Termination of employment contract
Any amendment or termination of an employment contract must be done in accordance with valid laws. If you feel that your employer has wronged you in amending or terminating the employment contract, turn to the labour dispute committee to protect your rights.
An employment contract ends:
- by agreement of the parties – the parties are entitled to cancel both a fixed-term contract and a contract entered into for an unspecified term at any time, provided the parties reach an agreement;
- upon the expiry of the term;
- on the initiation of the employee;
- on the initiation of the employer;
- on the demand of third persons;
- on circumstances not depending on the parties.
There must be a basis for the termination of an employment contract. The basis may be:
- liquidation – the enterprise terminates its activities in full;
- bankruptcy – a court has declared the employer’s bankruptcy;
- redundancy – the employer is unable to provide work for the employee. The preferential rights of the enterprise’s employees must be taken into consideration for making someone redundant and the employee must be notified of the redundancy in sufficient time.
Liquidation can only be the basis for terminating a contract if the employer terminates its activities in full and no new legal person is established in the place of the liquidated legal person. However, if the enterprise merges with another, is divided or reorganised, then this cannot be deemed as sufficient basis for terminating an employment contract.
Bankruptcy can only be referred to as basis for terminating an employment contract if it has already been declared by a court judgment. Even if the employer continues its activities after its bankruptcy has been declared, bankruptcy is considered sufficient basis to terminate an employment contract.
Redundancy can be the basis for terminating an employment contract if the employer’s volume of work decreases, work is reorganised or a person who used to occupy the position is reinstated in employment. An employee who has received a notice of dismissal shall be aware that the employer is obligated to offer him/her another position that shall be associated with the redundancy, as the other position is considered an alternative to the redundancy.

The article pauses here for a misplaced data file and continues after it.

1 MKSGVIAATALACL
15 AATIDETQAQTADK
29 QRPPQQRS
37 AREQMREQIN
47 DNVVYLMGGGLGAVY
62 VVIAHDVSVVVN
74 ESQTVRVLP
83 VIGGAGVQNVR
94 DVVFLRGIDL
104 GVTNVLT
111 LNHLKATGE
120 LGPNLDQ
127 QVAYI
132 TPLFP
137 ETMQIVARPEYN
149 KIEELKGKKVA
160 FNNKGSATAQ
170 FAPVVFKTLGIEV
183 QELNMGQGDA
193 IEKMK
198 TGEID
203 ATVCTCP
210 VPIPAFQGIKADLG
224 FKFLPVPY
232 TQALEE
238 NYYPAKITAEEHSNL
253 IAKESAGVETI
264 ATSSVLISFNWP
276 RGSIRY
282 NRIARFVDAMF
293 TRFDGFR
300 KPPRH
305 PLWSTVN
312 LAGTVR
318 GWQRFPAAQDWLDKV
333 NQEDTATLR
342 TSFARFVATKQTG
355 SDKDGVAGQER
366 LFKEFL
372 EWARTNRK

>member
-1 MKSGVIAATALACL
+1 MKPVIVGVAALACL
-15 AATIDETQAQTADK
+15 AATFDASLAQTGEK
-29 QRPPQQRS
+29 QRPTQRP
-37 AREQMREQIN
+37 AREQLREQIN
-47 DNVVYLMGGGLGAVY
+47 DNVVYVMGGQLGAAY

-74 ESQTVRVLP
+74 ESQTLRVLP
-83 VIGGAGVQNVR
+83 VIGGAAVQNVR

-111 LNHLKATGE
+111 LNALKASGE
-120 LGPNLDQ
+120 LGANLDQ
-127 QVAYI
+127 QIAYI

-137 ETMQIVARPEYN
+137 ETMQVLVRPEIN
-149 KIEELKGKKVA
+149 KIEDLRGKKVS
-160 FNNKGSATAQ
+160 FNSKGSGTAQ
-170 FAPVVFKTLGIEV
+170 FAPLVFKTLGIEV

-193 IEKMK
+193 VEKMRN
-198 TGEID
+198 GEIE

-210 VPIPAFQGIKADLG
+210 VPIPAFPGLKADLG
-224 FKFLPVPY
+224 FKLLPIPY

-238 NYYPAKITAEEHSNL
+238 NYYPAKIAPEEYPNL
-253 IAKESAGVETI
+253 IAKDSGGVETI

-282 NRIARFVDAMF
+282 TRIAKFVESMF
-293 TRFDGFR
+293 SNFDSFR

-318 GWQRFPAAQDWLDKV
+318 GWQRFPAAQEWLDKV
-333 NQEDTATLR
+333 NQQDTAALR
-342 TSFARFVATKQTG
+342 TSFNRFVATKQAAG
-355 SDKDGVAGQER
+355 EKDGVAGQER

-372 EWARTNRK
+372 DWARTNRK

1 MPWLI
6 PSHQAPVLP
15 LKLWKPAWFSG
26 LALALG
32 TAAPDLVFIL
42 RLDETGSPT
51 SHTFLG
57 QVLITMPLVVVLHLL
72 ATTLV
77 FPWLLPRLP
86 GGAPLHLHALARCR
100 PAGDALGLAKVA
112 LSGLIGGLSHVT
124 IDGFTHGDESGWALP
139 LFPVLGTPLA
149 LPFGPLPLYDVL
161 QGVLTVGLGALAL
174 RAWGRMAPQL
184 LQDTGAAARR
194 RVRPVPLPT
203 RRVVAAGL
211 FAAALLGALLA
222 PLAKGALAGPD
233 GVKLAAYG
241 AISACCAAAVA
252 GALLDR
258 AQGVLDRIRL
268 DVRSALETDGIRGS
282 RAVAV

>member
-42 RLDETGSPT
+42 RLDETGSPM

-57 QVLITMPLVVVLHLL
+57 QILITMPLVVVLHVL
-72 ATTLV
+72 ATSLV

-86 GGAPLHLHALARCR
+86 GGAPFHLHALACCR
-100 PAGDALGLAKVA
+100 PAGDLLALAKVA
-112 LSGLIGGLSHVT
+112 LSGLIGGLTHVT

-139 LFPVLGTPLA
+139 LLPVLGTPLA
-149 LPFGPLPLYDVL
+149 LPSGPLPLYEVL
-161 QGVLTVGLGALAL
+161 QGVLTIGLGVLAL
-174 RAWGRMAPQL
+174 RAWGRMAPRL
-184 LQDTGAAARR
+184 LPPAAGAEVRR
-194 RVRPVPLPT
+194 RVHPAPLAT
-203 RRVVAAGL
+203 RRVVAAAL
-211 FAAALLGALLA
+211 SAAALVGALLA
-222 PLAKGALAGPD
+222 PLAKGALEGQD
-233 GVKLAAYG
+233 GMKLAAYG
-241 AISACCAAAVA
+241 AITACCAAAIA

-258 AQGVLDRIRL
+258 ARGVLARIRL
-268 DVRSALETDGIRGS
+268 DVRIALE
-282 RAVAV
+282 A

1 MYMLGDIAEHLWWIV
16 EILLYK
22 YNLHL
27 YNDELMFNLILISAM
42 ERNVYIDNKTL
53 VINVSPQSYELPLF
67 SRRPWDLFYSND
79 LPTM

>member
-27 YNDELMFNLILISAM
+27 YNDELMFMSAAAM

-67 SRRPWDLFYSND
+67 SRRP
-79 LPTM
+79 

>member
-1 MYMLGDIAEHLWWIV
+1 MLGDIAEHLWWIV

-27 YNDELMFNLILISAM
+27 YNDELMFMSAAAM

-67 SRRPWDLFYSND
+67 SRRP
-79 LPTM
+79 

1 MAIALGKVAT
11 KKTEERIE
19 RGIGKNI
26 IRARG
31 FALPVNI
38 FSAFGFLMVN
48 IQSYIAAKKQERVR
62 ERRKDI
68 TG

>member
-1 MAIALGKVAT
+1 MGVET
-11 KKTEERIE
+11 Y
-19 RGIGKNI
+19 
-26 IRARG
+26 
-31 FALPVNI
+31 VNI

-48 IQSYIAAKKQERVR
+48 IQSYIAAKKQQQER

Making an employee redundant begins with a written notice of dismissal and ends with the termination of the employment contract. According to law, the term for the advance notice on the redundancy is also regulated. The length of the employee’s employment with the employee is also taken into consideration in connection with the term of advance notice. The employer’s obligation to offer the employee another position is an integral part of redundancy. This is an alternative to redundancy and the employee is not obligated to accept another position.
However, the employer shall be obligated to offer another position to the employee – it is not allowed to make an employee redundant without doing so. If the employee does not wish to accept the position offered, the contract shall be terminated due to redundancy upon the expiry of the term for advance notice. The person made redundant should protect his/her interests and ensure that all the necessary papers are prepared during the redundancy proceedings.
The Employment Contracts Act provides that the employee shall make an entry on the termination of the employment contract. The entry shall include the basis for the termination of the contract along with a reference to the section, subsection and clause of the Act. In addition, the date of the termination of the contract shall be indicated, as well as the payment of compensation to either the employee or the employer and the return of what was what was received pursuant to the contract. Employees who for some reason have not entered into an employment contract with the employee, shall demand that the employer issue a written statement indicating which position the employee filled with the employer and for how long he/she worked for the employer. Both a terminated employment contract and a written statement form the basis of receiving the unemployment insurance benefit from the Estonian Unemployment Insurance Fund.
A situation, where a disagreement has arisen between the employee and the employer in applying laws or acts, is called a labour dispute. It is possible to turn to a labour dispute committee or a court to resolve disputes.
In the e-Tax system, you can see the employers with whom you have a contractual relationship.